Soumitra Chatterjee on working with Satyajit Ray: ‘Our wavelengths matched’

In an interview for a book about his best roles, the Bengali thespian reveals his experience of working with the director who put him on the world map.

Soumitra Chatterjee turns 82 on January 19. The renowned Bengali actor has worked with numerous filmmakers – among them Mrinal Sen, Tapan Sinha, Asit Sen, Ajoy Kar – but his most fruitful association was with Satyajit Ray. Chatterjee appeared in 14 of Ray’s films, starting with Apur Sansar in 1959. In edited excerpts from an interview with Amitiva Nag, Chatterjee discusses his association with the filmmaker who put him on the world map.

How did you get associated with Satyajit Ray?
That is a funny story. One day, one of my friends was coming to my house and I met him on the street. He started asking seemingly inconsequential questions like ‘Where are you going?’ (fully knowing that I was going to Coffee House), ‘What were you doing since morning’ and so on. While he was talking to me I could make out that he was signalling to someone on the other side of the street with his eyes. So I asked, ‘Who is that person?’ to which he replied, ‘He is Satyajit Ray’s assistant. They are looking for Apu for the sequel of Pather Panchali. Since you don’t hold Bengali cinema in particular esteem we are not sure if you will agree.’ So I told him that after Pather Panchali I could not have any questions on Satyajit Ray and we boarded a bus then and there and reached Mr Ray’s home. The moment I entered, he commented, ‘Oh, you are too grown up for the college-going Apu.’ It immediately struck me how engrossed he was in his work! Those were his first words to me. I can never forget that. After that I used to visit him occasionally. I realized later that he used to talk less and let others do the talking, which was his technique to find out the diction, the voice, the physical mannerisms of the person, he used to gauge the person in his mind.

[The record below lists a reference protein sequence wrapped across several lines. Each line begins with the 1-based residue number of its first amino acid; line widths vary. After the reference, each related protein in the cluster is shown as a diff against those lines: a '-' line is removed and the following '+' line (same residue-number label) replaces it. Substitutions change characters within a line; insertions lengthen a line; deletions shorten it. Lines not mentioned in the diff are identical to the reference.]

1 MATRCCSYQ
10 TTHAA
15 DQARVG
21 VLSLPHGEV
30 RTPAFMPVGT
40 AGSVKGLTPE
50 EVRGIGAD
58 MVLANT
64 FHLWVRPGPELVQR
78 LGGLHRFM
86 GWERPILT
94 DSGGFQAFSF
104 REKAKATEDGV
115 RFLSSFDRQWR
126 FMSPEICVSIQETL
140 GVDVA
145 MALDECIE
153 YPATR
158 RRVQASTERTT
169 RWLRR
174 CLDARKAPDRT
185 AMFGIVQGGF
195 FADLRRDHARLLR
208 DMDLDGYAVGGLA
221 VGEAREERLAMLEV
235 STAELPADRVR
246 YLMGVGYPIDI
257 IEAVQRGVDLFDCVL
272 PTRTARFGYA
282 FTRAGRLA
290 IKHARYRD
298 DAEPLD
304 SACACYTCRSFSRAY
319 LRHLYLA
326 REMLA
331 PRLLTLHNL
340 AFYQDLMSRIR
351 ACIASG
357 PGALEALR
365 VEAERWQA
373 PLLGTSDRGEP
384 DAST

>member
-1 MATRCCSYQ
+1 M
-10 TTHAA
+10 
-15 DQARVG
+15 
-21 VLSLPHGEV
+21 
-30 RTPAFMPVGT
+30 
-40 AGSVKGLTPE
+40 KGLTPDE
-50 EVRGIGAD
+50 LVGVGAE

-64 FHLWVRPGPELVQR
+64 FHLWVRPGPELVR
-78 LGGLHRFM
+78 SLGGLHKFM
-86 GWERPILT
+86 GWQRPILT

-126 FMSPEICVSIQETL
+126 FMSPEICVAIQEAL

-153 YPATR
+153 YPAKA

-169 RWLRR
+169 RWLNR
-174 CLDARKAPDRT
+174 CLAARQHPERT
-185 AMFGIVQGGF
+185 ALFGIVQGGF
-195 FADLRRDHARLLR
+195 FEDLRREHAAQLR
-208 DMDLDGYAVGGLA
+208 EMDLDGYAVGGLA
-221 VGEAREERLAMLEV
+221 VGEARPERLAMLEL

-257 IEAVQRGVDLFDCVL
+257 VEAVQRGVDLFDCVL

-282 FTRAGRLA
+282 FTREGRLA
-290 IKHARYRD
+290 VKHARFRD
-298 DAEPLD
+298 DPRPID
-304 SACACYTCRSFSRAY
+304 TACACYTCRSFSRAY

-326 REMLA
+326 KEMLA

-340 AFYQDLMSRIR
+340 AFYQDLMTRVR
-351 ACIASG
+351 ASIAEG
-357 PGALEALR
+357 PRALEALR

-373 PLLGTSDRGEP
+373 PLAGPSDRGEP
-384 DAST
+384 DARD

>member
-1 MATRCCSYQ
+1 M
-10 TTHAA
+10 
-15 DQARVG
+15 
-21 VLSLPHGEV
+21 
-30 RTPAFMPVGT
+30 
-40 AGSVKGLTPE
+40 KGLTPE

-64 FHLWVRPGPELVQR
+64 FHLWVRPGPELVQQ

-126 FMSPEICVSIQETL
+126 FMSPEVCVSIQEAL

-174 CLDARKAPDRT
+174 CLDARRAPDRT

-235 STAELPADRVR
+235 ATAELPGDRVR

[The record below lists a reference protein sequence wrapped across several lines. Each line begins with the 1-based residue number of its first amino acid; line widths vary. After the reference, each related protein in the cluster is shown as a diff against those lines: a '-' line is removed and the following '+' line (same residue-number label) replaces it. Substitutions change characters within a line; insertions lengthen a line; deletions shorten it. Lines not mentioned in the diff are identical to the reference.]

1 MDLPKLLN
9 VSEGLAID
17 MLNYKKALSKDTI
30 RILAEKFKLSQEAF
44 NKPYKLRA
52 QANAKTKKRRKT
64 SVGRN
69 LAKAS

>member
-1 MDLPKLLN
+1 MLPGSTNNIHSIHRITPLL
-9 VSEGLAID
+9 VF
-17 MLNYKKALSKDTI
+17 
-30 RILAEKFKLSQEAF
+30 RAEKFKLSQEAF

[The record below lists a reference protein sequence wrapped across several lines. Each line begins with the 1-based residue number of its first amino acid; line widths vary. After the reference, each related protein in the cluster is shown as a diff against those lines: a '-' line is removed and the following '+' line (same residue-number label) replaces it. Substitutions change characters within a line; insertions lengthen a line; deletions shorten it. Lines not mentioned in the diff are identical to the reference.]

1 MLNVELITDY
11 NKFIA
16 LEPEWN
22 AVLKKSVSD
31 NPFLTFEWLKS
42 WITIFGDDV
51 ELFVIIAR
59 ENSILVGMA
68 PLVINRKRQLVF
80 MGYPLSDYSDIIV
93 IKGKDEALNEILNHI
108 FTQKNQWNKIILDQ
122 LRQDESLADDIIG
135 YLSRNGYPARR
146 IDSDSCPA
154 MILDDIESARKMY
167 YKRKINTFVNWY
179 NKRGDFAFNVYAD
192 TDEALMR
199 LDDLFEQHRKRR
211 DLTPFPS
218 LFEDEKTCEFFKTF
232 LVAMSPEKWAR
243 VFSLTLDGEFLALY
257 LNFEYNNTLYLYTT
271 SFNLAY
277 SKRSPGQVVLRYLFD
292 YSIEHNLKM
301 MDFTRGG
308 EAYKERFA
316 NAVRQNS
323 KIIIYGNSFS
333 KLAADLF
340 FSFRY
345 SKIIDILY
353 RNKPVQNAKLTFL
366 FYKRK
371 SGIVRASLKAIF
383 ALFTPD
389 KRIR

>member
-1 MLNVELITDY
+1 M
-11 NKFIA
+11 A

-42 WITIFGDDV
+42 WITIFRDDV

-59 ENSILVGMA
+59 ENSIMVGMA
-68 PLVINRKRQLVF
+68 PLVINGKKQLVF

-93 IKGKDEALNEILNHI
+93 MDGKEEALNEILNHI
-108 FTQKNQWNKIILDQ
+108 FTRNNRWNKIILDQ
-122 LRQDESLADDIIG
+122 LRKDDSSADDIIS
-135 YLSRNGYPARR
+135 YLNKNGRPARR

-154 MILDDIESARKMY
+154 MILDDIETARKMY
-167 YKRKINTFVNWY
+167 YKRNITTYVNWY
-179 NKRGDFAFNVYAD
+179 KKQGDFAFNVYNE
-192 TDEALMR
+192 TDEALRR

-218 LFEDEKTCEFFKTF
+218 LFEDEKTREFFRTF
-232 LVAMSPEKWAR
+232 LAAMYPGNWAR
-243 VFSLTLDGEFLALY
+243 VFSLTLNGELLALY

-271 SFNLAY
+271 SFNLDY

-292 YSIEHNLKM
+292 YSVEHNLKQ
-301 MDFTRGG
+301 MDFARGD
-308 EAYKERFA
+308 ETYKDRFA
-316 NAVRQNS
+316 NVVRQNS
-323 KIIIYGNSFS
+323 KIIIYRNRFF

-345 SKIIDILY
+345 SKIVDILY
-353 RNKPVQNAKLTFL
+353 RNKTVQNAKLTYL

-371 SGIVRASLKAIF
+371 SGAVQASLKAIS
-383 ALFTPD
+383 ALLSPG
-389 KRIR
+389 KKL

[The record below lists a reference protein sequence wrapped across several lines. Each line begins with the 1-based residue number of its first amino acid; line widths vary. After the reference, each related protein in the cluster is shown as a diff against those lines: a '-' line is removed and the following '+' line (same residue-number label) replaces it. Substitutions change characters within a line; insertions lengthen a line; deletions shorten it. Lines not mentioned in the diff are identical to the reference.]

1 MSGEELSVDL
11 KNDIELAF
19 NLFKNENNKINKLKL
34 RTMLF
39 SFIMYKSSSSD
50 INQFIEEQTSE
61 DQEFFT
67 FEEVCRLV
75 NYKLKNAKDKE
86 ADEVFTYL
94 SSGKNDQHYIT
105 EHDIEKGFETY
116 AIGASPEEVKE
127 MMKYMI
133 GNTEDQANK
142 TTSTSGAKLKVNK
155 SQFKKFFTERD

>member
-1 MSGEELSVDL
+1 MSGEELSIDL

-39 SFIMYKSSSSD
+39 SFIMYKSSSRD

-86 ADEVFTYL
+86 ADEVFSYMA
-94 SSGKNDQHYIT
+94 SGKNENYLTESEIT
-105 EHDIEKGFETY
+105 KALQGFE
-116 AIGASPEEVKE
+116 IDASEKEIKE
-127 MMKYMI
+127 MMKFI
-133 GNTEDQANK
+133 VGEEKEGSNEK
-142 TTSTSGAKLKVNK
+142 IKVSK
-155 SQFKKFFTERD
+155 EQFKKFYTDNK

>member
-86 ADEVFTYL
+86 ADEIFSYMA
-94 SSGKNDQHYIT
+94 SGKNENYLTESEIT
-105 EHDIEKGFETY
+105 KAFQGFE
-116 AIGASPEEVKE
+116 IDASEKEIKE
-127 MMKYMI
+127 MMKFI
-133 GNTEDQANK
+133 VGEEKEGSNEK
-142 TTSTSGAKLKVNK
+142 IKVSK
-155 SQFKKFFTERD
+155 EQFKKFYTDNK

Apur Sansar.

You worked in fourteen of his films. Why do you think he took you so consistently? Did he ever tell you anything?
He never told me anything. But I think it may be because there was an understanding, our wavelengths matched. He probably knew that I had this hunger to portray different roles and was versatile as an actor. Also I was easy to mould and could break off from one particular image. That is why I was able to play the priest in Ashani Sanket, the detective Felu or the urban suave in Aranyer Din Ratri and so on – he probably thought that I could do justice to these widely different protagonists successfully.